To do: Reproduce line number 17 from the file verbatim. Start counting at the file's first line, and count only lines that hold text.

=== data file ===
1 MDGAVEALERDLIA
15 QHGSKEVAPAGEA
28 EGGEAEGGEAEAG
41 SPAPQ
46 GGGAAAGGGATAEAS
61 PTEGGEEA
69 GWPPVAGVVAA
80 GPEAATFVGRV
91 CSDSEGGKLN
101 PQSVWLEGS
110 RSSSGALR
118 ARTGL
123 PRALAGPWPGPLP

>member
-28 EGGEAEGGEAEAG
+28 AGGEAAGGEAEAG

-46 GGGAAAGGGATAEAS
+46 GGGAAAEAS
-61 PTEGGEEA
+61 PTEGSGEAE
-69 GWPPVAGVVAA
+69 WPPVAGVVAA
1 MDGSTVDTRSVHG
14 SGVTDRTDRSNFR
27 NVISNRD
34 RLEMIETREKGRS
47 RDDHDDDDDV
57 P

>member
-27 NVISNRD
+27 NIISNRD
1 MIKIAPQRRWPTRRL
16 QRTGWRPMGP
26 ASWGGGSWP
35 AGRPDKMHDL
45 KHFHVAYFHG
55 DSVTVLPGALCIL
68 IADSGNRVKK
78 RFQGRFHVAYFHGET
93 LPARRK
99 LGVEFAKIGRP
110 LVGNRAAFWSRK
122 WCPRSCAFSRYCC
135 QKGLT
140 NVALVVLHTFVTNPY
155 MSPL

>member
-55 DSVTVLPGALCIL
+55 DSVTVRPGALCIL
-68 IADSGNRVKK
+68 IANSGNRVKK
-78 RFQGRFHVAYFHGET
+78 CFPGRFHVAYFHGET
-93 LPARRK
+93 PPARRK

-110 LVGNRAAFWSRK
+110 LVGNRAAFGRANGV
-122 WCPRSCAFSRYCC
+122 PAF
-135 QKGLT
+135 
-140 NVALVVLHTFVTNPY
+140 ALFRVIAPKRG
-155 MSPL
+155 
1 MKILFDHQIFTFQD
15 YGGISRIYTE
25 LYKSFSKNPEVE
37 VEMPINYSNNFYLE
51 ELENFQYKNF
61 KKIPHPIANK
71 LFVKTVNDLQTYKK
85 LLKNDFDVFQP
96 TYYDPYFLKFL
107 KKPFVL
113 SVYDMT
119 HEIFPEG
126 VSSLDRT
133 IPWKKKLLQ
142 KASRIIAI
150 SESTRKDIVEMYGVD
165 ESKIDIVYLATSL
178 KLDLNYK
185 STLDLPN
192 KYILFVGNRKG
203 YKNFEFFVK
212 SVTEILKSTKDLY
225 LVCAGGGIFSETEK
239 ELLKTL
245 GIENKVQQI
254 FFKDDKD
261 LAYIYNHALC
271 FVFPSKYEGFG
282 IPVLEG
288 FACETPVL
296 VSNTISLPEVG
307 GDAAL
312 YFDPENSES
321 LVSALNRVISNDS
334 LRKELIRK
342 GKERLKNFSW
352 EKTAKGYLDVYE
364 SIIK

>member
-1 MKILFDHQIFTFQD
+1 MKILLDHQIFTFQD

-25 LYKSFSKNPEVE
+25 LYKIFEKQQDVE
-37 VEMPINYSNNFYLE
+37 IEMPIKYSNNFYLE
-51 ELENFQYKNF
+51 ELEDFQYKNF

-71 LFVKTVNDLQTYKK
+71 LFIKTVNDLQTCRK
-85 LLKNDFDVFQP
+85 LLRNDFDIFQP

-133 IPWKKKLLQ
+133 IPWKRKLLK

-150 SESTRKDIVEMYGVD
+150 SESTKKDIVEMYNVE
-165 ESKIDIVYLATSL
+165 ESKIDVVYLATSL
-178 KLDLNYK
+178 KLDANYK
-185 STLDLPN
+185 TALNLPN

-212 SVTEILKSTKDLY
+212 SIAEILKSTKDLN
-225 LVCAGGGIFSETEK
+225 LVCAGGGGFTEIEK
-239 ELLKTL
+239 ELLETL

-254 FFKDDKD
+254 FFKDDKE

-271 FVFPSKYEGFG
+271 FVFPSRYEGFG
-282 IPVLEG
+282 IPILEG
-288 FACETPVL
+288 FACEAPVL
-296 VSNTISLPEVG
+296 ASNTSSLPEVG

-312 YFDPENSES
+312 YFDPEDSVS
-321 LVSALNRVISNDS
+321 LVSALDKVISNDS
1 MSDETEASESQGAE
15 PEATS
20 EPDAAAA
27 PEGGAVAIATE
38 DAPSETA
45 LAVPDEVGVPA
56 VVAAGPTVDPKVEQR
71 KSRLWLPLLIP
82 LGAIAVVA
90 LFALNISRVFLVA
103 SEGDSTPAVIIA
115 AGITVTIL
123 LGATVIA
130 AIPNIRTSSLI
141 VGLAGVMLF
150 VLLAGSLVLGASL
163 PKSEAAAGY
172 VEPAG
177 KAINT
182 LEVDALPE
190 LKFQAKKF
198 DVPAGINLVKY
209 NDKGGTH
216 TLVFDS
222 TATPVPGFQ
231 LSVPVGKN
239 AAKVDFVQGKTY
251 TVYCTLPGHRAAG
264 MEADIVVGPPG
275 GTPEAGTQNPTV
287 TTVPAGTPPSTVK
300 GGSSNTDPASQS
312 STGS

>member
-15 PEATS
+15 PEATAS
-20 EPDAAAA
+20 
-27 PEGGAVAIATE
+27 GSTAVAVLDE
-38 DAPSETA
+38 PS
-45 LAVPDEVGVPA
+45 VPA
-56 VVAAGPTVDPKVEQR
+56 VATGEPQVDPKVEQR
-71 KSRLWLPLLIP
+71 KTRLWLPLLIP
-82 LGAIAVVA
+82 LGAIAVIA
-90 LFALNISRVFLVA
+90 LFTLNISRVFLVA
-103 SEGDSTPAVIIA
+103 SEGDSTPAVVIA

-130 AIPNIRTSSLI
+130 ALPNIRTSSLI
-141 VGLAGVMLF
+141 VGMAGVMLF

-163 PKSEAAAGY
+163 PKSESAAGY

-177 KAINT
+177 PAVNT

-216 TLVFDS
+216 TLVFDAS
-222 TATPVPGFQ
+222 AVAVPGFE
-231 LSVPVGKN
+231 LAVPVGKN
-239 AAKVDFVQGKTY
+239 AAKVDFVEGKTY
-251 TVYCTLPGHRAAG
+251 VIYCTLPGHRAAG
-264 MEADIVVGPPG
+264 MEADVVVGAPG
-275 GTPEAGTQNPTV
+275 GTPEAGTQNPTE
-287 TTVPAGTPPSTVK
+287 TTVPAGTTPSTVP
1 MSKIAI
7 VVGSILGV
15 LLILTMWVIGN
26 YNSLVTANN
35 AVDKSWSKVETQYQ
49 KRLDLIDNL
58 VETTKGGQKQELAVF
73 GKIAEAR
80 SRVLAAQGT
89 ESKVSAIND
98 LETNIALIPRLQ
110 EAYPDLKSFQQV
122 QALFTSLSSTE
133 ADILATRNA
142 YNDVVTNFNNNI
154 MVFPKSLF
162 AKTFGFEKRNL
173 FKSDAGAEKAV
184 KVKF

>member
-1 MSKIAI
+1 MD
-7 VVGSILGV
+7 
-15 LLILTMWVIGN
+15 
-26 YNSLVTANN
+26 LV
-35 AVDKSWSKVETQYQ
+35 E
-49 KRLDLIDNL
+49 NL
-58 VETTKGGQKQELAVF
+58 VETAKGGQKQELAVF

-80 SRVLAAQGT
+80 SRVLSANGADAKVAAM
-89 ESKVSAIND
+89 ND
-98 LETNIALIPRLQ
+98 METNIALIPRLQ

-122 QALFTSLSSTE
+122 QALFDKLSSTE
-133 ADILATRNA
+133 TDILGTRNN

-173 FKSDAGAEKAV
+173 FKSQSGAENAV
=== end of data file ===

-46 GGGAAAGGGATAEAS